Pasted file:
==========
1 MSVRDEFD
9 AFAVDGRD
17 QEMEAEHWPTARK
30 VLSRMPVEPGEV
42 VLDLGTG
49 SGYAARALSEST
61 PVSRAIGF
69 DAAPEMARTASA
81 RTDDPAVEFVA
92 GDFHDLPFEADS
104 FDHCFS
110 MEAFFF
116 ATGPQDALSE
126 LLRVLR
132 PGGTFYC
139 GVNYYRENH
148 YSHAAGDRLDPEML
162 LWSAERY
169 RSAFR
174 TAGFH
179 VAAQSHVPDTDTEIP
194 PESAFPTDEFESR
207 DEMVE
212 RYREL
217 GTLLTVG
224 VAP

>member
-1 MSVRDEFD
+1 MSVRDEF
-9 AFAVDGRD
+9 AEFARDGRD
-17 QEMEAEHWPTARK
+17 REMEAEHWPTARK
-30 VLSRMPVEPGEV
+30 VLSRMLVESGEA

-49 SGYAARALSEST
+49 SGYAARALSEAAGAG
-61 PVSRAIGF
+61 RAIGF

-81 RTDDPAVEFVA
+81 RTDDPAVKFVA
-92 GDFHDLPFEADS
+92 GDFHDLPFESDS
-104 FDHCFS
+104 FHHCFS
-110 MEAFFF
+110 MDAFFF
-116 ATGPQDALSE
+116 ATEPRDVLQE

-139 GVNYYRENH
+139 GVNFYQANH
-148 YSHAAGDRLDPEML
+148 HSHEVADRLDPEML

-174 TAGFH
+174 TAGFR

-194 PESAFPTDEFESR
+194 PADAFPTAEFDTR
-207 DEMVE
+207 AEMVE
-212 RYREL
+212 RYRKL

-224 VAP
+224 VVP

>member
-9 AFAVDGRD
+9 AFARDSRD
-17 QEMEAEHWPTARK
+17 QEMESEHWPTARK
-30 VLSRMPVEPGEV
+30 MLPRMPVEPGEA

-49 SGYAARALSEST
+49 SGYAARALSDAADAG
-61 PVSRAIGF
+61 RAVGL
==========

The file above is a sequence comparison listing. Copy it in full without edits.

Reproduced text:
1 MSVRDEFD
9 AFAVDGRD
17 QEMEAEHWPTARK
30 VLSRMPVEPGEV
42 VLDLGTG
49 SGYAARALSEST
61 PVSRAIGF
69 DAAPEMARTASA
81 RTDDPAVEFVA
92 GDFHDLPFEADS
104 FDHCFS
110 MEAFFF
116 ATGPQDALSE
126 LLRVLR
132 PGGTFYC
139 GVNYYRENH
148 YSHAAGDRLDPEML
162 LWSAERY
169 RSAFR
174 TAGFH
179 VAAQSHVPDTDTEIP
194 PESAFPTDEFESR
207 DEMVE
212 RYREL
217 GTLLTVG
224 VAP

>member
-1 MSVRDEFD
+1 MSVRDEF
-9 AFAVDGRD
+9 AEFARDGRD
-17 QEMEAEHWPTARK
+17 REMEAEHWPTARK
-30 VLSRMPVEPGEV
+30 VLSRMLVESGEA

-49 SGYAARALSEST
+49 SGYAARALSEAAGAG
-61 PVSRAIGF
+61 RAIGF

-81 RTDDPAVEFVA
+81 RTDDPAVKFVA
-92 GDFHDLPFEADS
+92 GDFHDLPFESDS
-104 FDHCFS
+104 FHHCFS
-110 MEAFFF
+110 MDAFFF
-116 ATGPQDALSE
+116 ATEPRDVLQE

-139 GVNYYRENH
+139 GVNFYQANH
-148 YSHAAGDRLDPEML
+148 HSHEVADRLDPEML

-174 TAGFH
+174 TAGFR

-194 PESAFPTDEFESR
+194 PADAFPTAEFDTR
-207 DEMVE
+207 AEMVE
-212 RYREL
+212 RYRKL

-224 VAP
+224 VVP

>member
-9 AFAVDGRD
+9 AFARDSRD
-17 QEMEAEHWPTARK
+17 QEMESEHWPTARK
-30 VLSRMPVEPGEV
+30 MLPRMPVEPGEA

-49 SGYAARALSEST
+49 SGYAARALSDAADAG
-61 PVSRAIGF
+61 RAVGL